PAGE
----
Pitsanulok is located in the southern part of northern Thailand. The neighboring cities are Pichit, Kampaeng Phetch, Sukhothai, Uttaradit, Loey and Phetchabuhn.
To the west of Pitsanulok, a plain extends along the Yom and Nan rivers. In the east, hills and mountains rise to the border with the provinces of Loey and Phetchabuhn.
Pitsanulok lies on the two banks of the Nan River. The old town is on the right bank of the river, while the shops and banks are concentrated on the left bank.
Pitsanulok was originally called “Muang Song Kwae” because it is located between two rivers, Nan and Yom. The city was probably built during the Khmer rule, a little earlier than the Sukhothai period. During the Sukhothai period, Muang Song Kwae was believed to have been part of the Sukhothai Empire as the city was mentioned on the stone inscription.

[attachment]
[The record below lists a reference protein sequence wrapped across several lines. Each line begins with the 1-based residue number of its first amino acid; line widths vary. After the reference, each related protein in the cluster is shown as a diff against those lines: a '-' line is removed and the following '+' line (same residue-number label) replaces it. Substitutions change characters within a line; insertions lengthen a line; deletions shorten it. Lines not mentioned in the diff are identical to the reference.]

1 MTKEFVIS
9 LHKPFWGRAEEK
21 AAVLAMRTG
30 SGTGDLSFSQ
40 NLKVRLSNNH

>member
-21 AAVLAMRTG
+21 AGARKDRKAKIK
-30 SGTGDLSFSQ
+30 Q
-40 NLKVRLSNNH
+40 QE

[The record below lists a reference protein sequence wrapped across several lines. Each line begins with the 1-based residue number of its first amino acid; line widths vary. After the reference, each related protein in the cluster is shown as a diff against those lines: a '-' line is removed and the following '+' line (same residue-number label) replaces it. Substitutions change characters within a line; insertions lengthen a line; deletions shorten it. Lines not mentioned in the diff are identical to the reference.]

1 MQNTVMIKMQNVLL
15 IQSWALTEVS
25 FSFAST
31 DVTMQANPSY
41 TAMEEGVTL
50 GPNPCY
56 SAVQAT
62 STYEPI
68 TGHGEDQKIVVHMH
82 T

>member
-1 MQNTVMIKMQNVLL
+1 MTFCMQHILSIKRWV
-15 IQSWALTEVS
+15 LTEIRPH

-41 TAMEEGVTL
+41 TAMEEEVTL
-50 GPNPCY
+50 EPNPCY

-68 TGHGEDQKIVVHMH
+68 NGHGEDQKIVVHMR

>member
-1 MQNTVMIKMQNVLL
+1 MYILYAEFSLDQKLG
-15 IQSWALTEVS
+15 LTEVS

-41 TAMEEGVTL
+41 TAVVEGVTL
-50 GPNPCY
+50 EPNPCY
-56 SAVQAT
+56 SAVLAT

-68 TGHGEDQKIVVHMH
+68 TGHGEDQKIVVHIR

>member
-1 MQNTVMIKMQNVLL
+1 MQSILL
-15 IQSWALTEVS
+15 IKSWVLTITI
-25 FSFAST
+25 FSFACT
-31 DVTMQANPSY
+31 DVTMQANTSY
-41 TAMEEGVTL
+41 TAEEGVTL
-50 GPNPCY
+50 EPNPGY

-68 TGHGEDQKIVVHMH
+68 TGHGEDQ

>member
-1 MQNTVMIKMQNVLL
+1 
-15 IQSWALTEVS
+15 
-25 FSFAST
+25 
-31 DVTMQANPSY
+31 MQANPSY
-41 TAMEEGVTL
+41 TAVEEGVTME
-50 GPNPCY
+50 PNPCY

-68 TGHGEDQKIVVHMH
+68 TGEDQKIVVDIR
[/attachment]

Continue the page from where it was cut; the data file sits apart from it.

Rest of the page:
The king Li Thai stayed for 7 years, between 1362-1368, in Muang Song kwae and had 3 important Buddha statues built:
Muang Song Kwae again gained importance when it became the seat of Crown Prince Phra Ramesuan, son of King Borom Racha II. After the Crown Prince climbed the Tron of Ayutthaya in 1448, he only stayed in Ayutthaya for a few years. From 1463 until his death in 1448 he stayed in Muang Song Kwae, whose name was later changed to Pitsanulok.
Pitsanulok was the birthplace of the famous King Naresuan the Great, who was born here in 1555. A shrine was placed next to his birthplace in the old Palace in 1961.
Located near the Naresuan Bridge on the east bank of the Nan River is very famous. The temple was built around 1357 during the reign of King Li Thai of Sukhothai. The center of this temple is the great Prang, which is surrounded by four Vihan.
In West Vihan is a bronze statue in the late Sukhothai style and depicts the Buddha when he overpowered the Mara.
The curved flame at the back is made of carved wood with fictional figures at the end and at shoulder height.
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